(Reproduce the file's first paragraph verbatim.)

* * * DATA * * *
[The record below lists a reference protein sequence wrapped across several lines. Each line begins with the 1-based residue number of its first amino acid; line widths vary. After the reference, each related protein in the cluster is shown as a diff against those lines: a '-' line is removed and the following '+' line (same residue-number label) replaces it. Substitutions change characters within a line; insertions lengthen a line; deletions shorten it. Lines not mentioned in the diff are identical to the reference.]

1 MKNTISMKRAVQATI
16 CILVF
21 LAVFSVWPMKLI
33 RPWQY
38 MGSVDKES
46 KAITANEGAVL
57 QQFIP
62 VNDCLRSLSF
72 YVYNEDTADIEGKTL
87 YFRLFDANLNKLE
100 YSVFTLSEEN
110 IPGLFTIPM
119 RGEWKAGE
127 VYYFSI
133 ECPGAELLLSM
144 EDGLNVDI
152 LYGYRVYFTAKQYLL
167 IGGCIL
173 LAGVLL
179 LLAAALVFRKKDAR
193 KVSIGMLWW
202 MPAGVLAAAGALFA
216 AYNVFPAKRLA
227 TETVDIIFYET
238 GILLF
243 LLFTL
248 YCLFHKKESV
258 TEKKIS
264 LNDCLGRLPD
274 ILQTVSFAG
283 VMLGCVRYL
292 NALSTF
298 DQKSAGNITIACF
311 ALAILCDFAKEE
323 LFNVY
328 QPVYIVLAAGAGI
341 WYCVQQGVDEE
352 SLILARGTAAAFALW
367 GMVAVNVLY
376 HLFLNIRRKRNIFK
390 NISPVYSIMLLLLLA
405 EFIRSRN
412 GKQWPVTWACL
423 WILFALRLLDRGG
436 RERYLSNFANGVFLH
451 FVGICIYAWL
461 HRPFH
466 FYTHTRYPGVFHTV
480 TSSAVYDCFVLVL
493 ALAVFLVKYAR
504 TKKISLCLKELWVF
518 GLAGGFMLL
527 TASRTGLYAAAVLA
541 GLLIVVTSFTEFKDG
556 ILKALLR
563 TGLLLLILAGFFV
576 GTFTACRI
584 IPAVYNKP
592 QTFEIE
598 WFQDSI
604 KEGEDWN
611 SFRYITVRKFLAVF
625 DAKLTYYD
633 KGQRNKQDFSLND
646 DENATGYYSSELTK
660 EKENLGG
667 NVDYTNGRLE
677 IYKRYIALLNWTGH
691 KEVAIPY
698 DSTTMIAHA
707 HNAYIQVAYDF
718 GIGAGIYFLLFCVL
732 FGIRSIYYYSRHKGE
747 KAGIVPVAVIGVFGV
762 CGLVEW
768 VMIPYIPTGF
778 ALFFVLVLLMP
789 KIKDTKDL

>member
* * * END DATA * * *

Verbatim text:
[The record below lists a reference protein sequence wrapped across several lines. Each line begins with the 1-based residue number of its first amino acid; line widths vary. After the reference, each related protein in the cluster is shown as a diff against those lines: a '-' line is removed and the following '+' line (same residue-number label) replaces it. Substitutions change characters within a line; insertions lengthen a line; deletions shorten it. Lines not mentioned in the diff are identical to the reference.]